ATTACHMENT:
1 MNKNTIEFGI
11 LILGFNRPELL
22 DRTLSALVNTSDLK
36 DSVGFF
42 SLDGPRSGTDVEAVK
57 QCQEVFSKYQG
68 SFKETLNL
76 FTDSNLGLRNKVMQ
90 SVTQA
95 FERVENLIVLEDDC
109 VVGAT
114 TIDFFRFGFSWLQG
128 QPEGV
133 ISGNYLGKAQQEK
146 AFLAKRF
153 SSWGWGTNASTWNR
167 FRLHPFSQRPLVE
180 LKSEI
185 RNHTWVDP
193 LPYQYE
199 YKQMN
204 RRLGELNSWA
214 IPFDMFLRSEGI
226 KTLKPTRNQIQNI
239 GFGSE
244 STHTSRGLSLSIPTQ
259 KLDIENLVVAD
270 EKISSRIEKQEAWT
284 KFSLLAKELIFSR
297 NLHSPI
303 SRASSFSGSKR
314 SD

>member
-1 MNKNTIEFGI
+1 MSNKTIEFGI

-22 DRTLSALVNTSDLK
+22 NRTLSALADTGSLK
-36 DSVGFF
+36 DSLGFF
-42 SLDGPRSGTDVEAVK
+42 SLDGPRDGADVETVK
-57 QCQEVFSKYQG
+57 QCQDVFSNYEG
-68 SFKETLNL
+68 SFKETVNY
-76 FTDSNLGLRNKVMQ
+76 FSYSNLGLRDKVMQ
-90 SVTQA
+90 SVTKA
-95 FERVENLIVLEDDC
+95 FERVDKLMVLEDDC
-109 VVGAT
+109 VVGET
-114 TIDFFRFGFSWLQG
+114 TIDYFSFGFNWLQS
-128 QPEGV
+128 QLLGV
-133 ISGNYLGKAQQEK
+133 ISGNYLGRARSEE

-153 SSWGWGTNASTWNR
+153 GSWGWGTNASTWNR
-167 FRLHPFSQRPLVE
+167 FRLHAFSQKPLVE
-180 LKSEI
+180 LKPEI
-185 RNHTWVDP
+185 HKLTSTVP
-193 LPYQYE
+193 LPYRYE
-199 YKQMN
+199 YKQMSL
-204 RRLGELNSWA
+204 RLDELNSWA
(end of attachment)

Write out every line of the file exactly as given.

1 MNKNTIEFGI
11 LILGFNRPELL
22 DRTLSALVNTSDLK
36 DSVGFF
42 SLDGPRSGTDVEAVK
57 QCQEVFSKYQG
68 SFKETLNL
76 FTDSNLGLRNKVMQ
90 SVTQA
95 FERVENLIVLEDDC
109 VVGAT
114 TIDFFRFGFSWLQG
128 QPEGV
133 ISGNYLGKAQQEK
146 AFLAKRF
153 SSWGWGTNASTWNR
167 FRLHPFSQRPLVE
180 LKSEI
185 RNHTWVDP
193 LPYQYE
199 YKQMN
204 RRLGELNSWA
214 IPFDMFLRSEGI
226 KTLKPTRNQIQNI
239 GFGSE
244 STHTSRGLSLSIPTQ
259 KLDIENLVVAD
270 EKISSRIEKQEAWT
284 KFSLLAKELIFSR
297 NLHSPI
303 SRASSFSGSKR
314 SD

>member
-1 MNKNTIEFGI
+1 MSNKTIEFGI

-22 DRTLSALVNTSDLK
+22 NRTLSALADTGSLK
-36 DSVGFF
+36 DSLGFF
-42 SLDGPRSGTDVEAVK
+42 SLDGPRDGADVETVK
-57 QCQEVFSKYQG
+57 QCQDVFSNYEG
-68 SFKETLNL
+68 SFKETVNY
-76 FTDSNLGLRNKVMQ
+76 FSYSNLGLRDKVMQ
-90 SVTQA
+90 SVTKA
-95 FERVENLIVLEDDC
+95 FERVDKLMVLEDDC
-109 VVGAT
+109 VVGET
-114 TIDFFRFGFSWLQG
+114 TIDYFSFGFNWLQS
-128 QPEGV
+128 QLLGV
-133 ISGNYLGKAQQEK
+133 ISGNYLGRARSEE

-153 SSWGWGTNASTWNR
+153 GSWGWGTNASTWNR
-167 FRLHPFSQRPLVE
+167 FRLHAFSQKPLVE
-180 LKSEI
+180 LKPEI
-185 RNHTWVDP
+185 HKLTSTVP
-193 LPYQYE
+193 LPYRYE
-199 YKQMN
+199 YKQMSL
-204 RRLGELNSWA
+204 RLDELNSWA